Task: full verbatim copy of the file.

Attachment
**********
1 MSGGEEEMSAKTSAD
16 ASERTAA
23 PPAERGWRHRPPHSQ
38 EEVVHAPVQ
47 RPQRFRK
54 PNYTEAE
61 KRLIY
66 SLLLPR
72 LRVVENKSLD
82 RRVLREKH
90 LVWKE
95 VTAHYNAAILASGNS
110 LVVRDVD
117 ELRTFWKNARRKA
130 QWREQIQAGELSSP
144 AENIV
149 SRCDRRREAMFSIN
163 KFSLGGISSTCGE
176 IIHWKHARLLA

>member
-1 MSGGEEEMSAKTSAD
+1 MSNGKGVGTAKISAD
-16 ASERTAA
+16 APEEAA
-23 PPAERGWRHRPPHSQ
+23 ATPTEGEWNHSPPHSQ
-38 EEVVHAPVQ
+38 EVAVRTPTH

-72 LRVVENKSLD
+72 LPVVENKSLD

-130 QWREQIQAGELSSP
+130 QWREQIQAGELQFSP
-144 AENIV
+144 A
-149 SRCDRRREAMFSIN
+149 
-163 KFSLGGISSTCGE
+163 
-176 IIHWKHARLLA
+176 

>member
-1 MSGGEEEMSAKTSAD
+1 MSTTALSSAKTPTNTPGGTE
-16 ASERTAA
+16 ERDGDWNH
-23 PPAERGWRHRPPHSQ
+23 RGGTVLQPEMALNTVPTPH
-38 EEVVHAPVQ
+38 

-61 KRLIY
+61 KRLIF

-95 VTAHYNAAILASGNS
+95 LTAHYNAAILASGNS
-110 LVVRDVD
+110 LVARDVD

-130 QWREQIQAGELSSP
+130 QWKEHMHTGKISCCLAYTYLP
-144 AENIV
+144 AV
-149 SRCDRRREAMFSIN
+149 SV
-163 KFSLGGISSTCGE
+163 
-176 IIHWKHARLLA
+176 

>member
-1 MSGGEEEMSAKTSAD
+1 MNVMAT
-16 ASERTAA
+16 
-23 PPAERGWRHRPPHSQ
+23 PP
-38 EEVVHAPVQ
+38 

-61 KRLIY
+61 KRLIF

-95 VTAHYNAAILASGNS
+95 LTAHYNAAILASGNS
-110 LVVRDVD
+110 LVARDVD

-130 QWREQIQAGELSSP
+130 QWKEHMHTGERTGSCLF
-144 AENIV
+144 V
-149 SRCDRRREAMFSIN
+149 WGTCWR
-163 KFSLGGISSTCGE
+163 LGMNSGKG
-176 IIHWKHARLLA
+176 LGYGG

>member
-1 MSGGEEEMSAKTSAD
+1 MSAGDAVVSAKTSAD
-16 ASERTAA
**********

1 MSGGEEEMSAKTSAD
16 ASERTAA
23 PPAERGWRHRPPHSQ
38 EEVVHAPVQ
47 RPQRFRK
54 PNYTEAE
61 KRLIY
66 SLLLPR
72 LRVVENKSLD
82 RRVLREKH
90 LVWKE
95 VTAHYNAAILASGNS
110 LVVRDVD
117 ELRTFWKNARRKA
130 QWREQIQAGELSSP
144 AENIV
149 SRCDRRREAMFSIN
163 KFSLGGISSTCGE
176 IIHWKHARLLA

>member
-1 MSGGEEEMSAKTSAD
+1 MSNGKGVGTAKISAD
-16 ASERTAA
+16 APEEAA
-23 PPAERGWRHRPPHSQ
+23 ATPTEGEWNHSPPHSQ
-38 EEVVHAPVQ
+38 EVAVRTPTH

-72 LRVVENKSLD
+72 LPVVENKSLD

-130 QWREQIQAGELSSP
+130 QWREQIQAGELQFSP
-144 AENIV
+144 A
-149 SRCDRRREAMFSIN
+149 
-163 KFSLGGISSTCGE
+163 
-176 IIHWKHARLLA
+176 

>member
-1 MSGGEEEMSAKTSAD
+1 MSTTALSSAKTPTNTPGGTE
-16 ASERTAA
+16 ERDGDWNH
-23 PPAERGWRHRPPHSQ
+23 RGGTVLQPEMALNTVPTPH
-38 EEVVHAPVQ
+38 

-61 KRLIY
+61 KRLIF

-95 VTAHYNAAILASGNS
+95 LTAHYNAAILASGNS
-110 LVVRDVD
+110 LVARDVD

-130 QWREQIQAGELSSP
+130 QWKEHMHTGKISCCLAYTYLP
-144 AENIV
+144 AV
-149 SRCDRRREAMFSIN
+149 SV
-163 KFSLGGISSTCGE
+163 
-176 IIHWKHARLLA
+176 

>member
-1 MSGGEEEMSAKTSAD
+1 MNVMAT
-16 ASERTAA
+16 
-23 PPAERGWRHRPPHSQ
+23 PP
-38 EEVVHAPVQ
+38 

-61 KRLIY
+61 KRLIF

-95 VTAHYNAAILASGNS
+95 LTAHYNAAILASGNS
-110 LVVRDVD
+110 LVARDVD

-130 QWREQIQAGELSSP
+130 QWKEHMHTGERTGSCLF
-144 AENIV
+144 V
-149 SRCDRRREAMFSIN
+149 WGTCWR
-163 KFSLGGISSTCGE
+163 LGMNSGKG
-176 IIHWKHARLLA
+176 LGYGG

>member
-1 MSGGEEEMSAKTSAD
+1 MSAGDAVVSAKTSAD
-16 ASERTAA